The Amazing Nightshade Family

The Amazing Nightshade Family

    Hardly a day passes that we don’t learn something new and interesting about our friends in the plant kingdom. To me, one of the most fascinating families of plants is the nightshade family, or Solanaceae. It includes the potato, tomato, eggplant, tobacco, and the peppers (except ground black peppercorns; a separate family). This family contains some of the deadliest toxins known, as well as compounds we’ve synthesized for medicine, and yet we have daily contact with many of them. Keep in mind that plants cannot uproot themselves to flee from the dangers of insects, disease, or herbivores, so for their defenses they evolved and perfected chemical weapons. Why don’t we meet the family, while at the same time learning a little organic chemistry.
    Potato, Solanum sp. — They were first domesticated in Peru and Bolivia, between 8000 and 5000 B.C. They contain a glycoalkaloid called solanine, that can be mildly toxic. If the potato is green under the skin it shows a concentration of the chemical, so don’t eat it. Green areas just below the peel should be removed, too. Potatoes are the #1 vegetable fresh market crop, taking up twice the total acreage of sweet corn. Being half Irish, they are by far my vegetable of choice.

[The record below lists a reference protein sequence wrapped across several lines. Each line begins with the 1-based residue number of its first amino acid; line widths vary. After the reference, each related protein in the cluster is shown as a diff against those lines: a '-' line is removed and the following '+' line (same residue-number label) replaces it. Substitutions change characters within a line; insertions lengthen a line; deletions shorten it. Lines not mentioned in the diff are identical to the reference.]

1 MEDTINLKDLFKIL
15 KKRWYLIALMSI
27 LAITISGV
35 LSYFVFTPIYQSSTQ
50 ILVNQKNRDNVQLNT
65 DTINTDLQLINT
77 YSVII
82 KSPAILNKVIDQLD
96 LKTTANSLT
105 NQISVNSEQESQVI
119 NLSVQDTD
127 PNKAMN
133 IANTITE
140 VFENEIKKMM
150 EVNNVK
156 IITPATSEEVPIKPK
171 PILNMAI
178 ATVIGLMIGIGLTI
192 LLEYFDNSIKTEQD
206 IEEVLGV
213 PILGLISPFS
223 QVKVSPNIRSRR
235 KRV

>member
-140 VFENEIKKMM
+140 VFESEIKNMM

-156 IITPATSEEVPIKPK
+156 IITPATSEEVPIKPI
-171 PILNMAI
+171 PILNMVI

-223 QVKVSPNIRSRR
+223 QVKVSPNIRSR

Tomato, Solanum sp. — The earliest origins go back to the Aztecs, c. 700 A.D. In the early 16th Century they were introduced to Europe. Among the wealthy they were considered poisonous, but the poor loved them. That’s because wealthy people used flatware made from pewter, an alloy of tin and lead. The acid in the tomato would eat through the pewter, and lead would leach out. The French thought they had aphrodisiacal properties, hence the name pomme d’amour, love apple. Another reason they were thought poisonous is their resemblance to another family member, the Wolf Peach, Lycopersicon. The Old German word for tomato was Wolfpfirsich, the name derived from old folk tales that werewolves could be called up using members of this family.